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Down or Out: Assessing The Welfare Costs of Household Investment Mistakes

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Author Info

  • Calvet, Laurent E.

    ()
    (Department of Finance, HEC School of Management and CREST)

  • Campbell, John Y.

    ()
    (Department of Economics, Littauer Center)

  • Sodini, Paolo

    ()
    (Department of Finance, Stockholm School of Economics)

Abstract

This paper investigates the efficiency of household investment decisions in a unique dataset containing the disaggregated wealth and income of the entire population of Sweden. The analysis focuses on two main sources of inefficiency in the financial portfolio: underdiversification of risky assets (“down”) and nonparticipation in risky asset markets (“out”). We find that while a few households are very poorly diversified, the cost of diversification mistakes is quite modest for most of the population. For instance, a majority of participating Swedish households are sufficiently diversified internationally to outperform the Sharpe ratio of their domestic stock market. We document that households with greater financial sophistication tend to invest more efficiently but also more aggressively, so the welfare cost of portfolio inefficiency tends to be greater for these households. The welfare cost of nonparticipation is smaller by almost one half when we take account of the fact that nonparticipants would be unlikely to invest efficiently if they participated in risky asset markets.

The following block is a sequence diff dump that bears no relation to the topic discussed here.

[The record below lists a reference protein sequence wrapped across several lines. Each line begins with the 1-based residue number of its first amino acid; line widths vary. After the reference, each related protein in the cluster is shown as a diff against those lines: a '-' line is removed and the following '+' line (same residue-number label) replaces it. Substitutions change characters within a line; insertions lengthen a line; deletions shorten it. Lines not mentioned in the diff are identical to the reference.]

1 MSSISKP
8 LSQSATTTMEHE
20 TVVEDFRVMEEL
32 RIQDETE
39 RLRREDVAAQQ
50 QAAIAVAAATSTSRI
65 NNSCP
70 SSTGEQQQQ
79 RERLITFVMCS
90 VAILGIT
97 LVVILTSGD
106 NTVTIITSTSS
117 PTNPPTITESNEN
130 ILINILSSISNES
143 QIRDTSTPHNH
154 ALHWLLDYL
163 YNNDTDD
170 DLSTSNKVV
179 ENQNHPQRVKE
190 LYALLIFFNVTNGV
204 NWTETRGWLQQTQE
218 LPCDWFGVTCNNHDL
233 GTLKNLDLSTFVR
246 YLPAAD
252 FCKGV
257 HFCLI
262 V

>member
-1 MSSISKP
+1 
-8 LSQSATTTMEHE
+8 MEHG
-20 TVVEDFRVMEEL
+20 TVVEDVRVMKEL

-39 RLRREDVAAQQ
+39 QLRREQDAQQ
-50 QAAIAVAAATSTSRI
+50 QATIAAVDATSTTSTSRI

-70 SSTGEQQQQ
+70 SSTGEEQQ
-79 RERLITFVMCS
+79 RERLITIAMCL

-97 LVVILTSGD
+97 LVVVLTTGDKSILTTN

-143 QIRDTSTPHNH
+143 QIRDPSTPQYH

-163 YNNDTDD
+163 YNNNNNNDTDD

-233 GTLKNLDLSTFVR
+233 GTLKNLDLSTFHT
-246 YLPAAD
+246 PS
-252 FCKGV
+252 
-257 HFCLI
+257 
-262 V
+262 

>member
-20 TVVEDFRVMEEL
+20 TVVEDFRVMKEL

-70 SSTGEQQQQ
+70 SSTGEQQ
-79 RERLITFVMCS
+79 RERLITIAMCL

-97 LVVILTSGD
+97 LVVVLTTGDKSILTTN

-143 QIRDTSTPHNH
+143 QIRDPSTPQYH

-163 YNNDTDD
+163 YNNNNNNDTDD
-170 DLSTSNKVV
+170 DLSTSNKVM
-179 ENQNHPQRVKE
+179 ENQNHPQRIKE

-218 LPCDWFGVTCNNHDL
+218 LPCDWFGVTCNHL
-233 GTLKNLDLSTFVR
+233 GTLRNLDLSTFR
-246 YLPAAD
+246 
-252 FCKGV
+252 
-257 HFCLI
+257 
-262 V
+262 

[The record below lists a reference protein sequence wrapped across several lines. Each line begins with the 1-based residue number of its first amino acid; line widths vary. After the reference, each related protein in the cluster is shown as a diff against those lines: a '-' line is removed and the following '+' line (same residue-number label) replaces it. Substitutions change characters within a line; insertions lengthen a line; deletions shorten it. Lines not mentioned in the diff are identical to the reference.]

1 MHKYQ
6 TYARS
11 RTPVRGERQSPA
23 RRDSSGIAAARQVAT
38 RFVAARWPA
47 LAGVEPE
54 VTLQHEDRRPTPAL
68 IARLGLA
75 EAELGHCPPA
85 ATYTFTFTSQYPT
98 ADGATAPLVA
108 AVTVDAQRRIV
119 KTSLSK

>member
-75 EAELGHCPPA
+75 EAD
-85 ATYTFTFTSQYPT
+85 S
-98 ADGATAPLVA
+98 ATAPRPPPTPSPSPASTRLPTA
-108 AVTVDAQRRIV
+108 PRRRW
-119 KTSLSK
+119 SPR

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Bibliographic Info

Paper provided by Sveriges Riksbank (Central Bank of Sweden) in its series Working Paper Series with number 195.

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Length: 69 pages
Date of creation: 01 May 2006
Date of revision:
Handle: RePEc:hhs:rbnkwp:0195

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Postal: Sveriges Riksbank, SE-103 37 Stockholm, Sweden
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Keywords: Asset allocation; Diversification; Familiarity; Participation;

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References

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